Solar energy benefits the state by providing electricity at much cheaper rates than those of traditional sources, writes Matthew Wright.

It may appear counter-intuitive, but getting millions of solar panels onto rooftops saves more money than it costs. Feed-in tariffs enacted by state governments have enabled ordinary Australians using their savings to build a solar power station at home benefiting the community.

When those solar households who had saved to get their panels installed under the solar feed-in tariff programs export their solar production to the grid, which occurs mostly during higher demand daytime periods, they are given a slightly higher than average retail rate for the electricity they are selling. The prices they have been paid are relatively meagre when compared with the ridiculously high rates paid to big coal or gas power plants.

At the same time that little solar households who have invested their money in a rooftop power station are being paid between 44¢ and 60¢ per kilowatt hour, the old power companies with their dirty belching coal and gas plants are receiving as much as $12.50.

Namoi Valley Independent reports: Solar plan for a ‘field of mirrors’

A Sydney-based solar energy company wants to turn Gunnedah into an iconic global solar hub.

Beyond Zero Emissions, a small non-government organisation, is proposing to transform Gunnedah into a “field of mirrors” as part of its plan to provide a road map leading to 100 per cent renewable energy within 10 years.

Beyond Zero Emissions’ (BZE) Andrew Longmire was recently in Gunnedah to discuss the potential of a project presentation to council, with council’s Manager Economic Development and Tourism, Chris Frend.

Mr Longmire is one of only 14 full-time employees of BZE, which boasts 300 volunteers in its quest to achieve 100 per cent renewable energy within the next decade.

He said BZE’s prospectus had already met with overwhelming approval with the council of Port Augusta, and he was confident Gunnedah Shire Councillors would be similarly impressed.

Adelaide Now reports: Replacing coal smoke with mirrors

By Mark Ogge

SOUTH Australia has a new Premier. Now it's a good time to talk about a different type of power - the power that turns your lights on.

The Playford B coal power plant in Port Augusta has been operating since the early 1960s. Having been a key part of the state's electricity system for decades, its retirement is imminent.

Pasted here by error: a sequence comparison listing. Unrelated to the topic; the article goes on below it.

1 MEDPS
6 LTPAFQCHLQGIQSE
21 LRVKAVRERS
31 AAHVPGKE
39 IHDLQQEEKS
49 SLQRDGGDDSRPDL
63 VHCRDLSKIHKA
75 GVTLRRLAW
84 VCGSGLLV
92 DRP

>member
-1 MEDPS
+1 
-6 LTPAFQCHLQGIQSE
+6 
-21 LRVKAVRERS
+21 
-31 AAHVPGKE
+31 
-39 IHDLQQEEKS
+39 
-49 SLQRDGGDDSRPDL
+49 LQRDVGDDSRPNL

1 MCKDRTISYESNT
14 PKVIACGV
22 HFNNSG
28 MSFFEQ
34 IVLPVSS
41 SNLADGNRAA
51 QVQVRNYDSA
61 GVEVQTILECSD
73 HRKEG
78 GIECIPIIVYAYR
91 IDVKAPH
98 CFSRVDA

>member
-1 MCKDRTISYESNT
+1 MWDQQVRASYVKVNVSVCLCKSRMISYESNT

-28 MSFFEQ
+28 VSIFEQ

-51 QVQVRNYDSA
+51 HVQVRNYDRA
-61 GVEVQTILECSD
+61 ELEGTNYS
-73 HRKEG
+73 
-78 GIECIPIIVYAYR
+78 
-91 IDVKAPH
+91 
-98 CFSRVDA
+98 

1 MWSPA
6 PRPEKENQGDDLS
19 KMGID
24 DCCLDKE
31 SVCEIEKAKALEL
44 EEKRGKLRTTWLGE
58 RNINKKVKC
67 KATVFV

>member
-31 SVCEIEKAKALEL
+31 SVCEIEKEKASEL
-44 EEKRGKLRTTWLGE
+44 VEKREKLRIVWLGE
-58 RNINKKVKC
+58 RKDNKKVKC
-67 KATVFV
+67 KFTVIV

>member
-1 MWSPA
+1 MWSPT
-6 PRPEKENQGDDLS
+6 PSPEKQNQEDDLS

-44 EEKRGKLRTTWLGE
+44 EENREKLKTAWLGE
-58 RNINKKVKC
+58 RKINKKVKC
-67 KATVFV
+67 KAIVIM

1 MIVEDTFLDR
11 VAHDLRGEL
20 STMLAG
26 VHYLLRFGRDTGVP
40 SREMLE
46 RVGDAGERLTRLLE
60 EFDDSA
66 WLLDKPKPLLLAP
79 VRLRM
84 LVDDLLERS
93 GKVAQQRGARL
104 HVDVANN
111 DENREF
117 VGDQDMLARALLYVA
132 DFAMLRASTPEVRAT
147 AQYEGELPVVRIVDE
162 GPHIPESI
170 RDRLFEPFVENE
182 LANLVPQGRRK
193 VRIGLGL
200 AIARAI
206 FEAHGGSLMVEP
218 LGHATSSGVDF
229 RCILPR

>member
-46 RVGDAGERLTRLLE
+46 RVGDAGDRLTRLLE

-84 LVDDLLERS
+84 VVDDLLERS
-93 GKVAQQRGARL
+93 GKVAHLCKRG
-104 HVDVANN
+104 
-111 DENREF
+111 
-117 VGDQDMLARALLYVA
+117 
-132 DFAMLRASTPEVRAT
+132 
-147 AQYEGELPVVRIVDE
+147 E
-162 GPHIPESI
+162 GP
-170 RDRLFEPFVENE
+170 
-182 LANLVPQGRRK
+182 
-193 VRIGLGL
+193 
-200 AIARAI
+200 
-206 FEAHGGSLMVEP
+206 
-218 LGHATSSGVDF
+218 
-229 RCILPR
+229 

Playford B's owner Alinta is seeking federal funding to shut it down, finally putting an end to a major source of climate-changing carbon emissions and the pollution that afflicts the local community.

CSG protestors target firm in Brisbane

Nine news reports:

Anti-coal seam gas protesters claim a consultancy firm is sitting on a study into CSG emissions because it doesn't like the conclusions.

A handful of protesters gathered outside energy consultancy WorleyParsons' Brisbane office on Wednesday, chanting "WorleyParsons, QGC, what are you trying to hide from me".

StopCSG Brisbane spokesman Ewan Saunders says the consulting firm has suppressed a report on coal seam gas (CSG) emissions, commissioned by a climate think tank in June, because it has a multimillion dollar contract with CSG company QGC.

Renewable Energy Lifeline for Australian Manufacturing

By Matthew Wright

Coal’s days are numbered.

The transition to renewable energy is now well underway. It will put an end to the adverse health impacts coal mining and combustion now has on the health of Australian families such as those in the Hunter Valley. The increased rates of asthma, respiratory and cardiovascular illness that affect thousands will be a thing of the past.

In terms on climate change, the shift to renewables will do more for reducing Australia’s greenhouse gas emissions than the carbon price championed by Climate Change Minister Greg Combet and the Labor government.

For a city like Newcastle, whose development is historically linked to the coal industry, the beneficiaries of business-as-usual will no doubt present the decline of coal as a threat.

The truth of the matter is that the rise of renewable energy is an economic opportunity the likes of which we’d be foolish to miss. The Pew Charitable Trust values the economic opportunity at up to $2.3 trillion over the next decade.

New investment, new jobs, and new export industries are all there for the taking. But securing these benefits for Newcastle and Australia will require political leadership today.